The new Alfa Romeo Mito is a luxury car in a small package
Alfa Romeo is downsizing its range, but not in terms of character or cost. The new Mito therefore competes head to head with Mini, its dash of Italian derring-do a contrast to Mini's cool Brit persona.
The Mito Sport is NZ's only option, for cheaper cars compete with up-market grey imports. But this top-dollar Mito brings all the fruit you expect from a luxury car, crammed into a small package.
Alfa's gambling that some buyers will be downsizing their cars, but not their price tag or expectations. In that case, Mito should not disappoint.
Sure, the three-door body isn't big. It'll suit singles and couples, though its rear seats are more accommodating than expected and you can carry two adults back there, provided they're not claustrophobic.
The engine isn't big either, though the 1.4-litre turbo packs a mightier punch than scoffers might expect, the 114kW and 230Nm making short work of the 1144kg weight. Better still there's pull from relatively low revs with very little discernable turbo lag. Claimed fuel economy is reasonable too, at 8.5l/100km round town and 6.5 overall.
We saw higher than that, but then we were as lead-footed as conditions allowed. Our Australian launch drive was largely conducted on wet swervery, and we'll await a local drive in drier conditions to confirm our first impressions. But Mito appears keen to rev, and equally nimble without exhibiting the choppiness so common in smaller cars at speed.
It's fitted with what Alfa calls DNA, which moderates throttle and steering response, and its Electronic Q2 System which mimics the effect of a self-locking diff.
The car gets along briskly enough in 'all weather' and 'normal' mode. We mainly opted for the latter, for Dynamic lifted throttle response enough to get interesting on wet and mossy tarmac - and modifies stability control, which we wanted in the wings if things turned pear-shaped.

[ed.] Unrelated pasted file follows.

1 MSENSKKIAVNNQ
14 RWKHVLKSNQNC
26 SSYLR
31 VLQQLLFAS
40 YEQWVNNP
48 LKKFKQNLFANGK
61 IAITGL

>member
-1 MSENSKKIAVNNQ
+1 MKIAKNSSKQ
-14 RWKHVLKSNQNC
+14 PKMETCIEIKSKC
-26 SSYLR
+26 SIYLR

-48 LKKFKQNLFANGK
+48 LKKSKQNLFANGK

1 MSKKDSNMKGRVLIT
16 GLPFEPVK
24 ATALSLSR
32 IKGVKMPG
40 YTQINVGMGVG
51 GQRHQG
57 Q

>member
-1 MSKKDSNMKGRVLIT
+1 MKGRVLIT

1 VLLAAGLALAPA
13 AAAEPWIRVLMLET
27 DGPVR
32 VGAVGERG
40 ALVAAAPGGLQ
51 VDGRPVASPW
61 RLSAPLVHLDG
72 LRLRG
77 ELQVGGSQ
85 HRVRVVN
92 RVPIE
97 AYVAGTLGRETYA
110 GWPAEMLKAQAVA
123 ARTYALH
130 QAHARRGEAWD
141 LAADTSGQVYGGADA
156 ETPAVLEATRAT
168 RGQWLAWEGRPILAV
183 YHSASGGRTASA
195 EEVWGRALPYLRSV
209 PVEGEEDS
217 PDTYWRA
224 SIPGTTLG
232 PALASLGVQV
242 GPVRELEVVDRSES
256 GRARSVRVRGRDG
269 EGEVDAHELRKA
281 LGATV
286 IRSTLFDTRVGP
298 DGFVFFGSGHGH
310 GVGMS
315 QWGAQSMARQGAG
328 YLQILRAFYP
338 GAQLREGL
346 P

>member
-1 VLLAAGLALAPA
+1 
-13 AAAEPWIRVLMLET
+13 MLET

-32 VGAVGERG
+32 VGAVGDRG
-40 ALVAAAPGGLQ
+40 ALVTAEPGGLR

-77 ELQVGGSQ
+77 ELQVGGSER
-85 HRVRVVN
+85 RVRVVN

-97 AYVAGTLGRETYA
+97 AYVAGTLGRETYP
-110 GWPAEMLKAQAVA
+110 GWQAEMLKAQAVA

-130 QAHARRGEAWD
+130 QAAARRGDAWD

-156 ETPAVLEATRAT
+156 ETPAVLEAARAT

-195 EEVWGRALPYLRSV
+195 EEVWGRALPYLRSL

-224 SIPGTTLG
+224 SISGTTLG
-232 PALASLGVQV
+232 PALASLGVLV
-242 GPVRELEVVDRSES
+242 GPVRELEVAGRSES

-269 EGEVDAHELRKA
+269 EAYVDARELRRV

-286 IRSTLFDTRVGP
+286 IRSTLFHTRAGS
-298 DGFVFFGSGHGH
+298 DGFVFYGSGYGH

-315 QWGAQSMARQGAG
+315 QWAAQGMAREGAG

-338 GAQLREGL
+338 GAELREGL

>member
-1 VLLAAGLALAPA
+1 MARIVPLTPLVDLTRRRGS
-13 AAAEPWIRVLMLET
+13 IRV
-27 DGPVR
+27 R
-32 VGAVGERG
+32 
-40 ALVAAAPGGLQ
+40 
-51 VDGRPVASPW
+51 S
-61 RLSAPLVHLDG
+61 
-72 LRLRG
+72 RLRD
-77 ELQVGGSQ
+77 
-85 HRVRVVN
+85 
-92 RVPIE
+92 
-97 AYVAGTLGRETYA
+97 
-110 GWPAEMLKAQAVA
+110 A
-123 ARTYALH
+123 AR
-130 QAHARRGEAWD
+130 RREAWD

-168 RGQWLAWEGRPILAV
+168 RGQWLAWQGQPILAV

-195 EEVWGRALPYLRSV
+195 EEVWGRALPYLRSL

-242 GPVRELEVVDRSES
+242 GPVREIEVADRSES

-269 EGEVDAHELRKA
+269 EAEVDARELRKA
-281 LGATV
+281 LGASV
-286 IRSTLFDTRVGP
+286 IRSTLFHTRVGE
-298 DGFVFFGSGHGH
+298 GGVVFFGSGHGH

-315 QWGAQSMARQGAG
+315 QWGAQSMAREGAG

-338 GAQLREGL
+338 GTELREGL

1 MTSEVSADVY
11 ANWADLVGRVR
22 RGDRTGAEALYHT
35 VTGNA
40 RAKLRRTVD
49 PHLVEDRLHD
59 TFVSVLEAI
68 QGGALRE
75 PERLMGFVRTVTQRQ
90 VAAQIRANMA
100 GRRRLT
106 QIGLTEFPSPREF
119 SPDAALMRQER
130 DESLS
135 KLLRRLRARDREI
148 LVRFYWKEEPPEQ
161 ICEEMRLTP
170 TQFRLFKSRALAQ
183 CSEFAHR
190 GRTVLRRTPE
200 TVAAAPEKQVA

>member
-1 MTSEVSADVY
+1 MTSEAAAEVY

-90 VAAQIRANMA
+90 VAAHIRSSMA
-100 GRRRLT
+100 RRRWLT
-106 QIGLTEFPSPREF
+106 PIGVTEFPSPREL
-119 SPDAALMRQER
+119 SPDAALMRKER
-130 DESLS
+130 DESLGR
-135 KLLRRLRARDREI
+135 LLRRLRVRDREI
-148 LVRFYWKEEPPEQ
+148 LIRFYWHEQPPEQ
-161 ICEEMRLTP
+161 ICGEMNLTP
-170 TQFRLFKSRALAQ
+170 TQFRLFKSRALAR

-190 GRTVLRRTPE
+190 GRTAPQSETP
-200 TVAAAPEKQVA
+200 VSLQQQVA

Fortunately the MacPherson front and semi independent rear suspension work well, though ride is still firm despite recent tuning after post-European launch complaints. Too stiff? You don't buy a performance-oriented car, however small, without making some compromise, and this is it.
Otherwise the cabin is well laid out, a tad busy but hey, that just reminds you how many goodies you're getting. Though some of the plastics are a little, well, plasticky, those areas you touch most often feel good, particularly the weave-textured dash.
Is Mito overpriced at 44,990? Possibly not. Like Mini, it competes for a discerning market still willing to pay for its designer toys. But unlike Mini, the distributor says there won't be a range of more affordable variants to dilute the exclusive appeal.
Then there's what you get for the money - the 17-inch alloys look massive on such a small car. There's the full suite of electronic safety aids plus seven airbags, climate air, Brembo brakes, and Blue&Me telematics with a USB connection and Bluetooth - voice controlled, too.
Mito might be pricey for its size, but these days a pocket-sized executive toy could be just what the market ordered.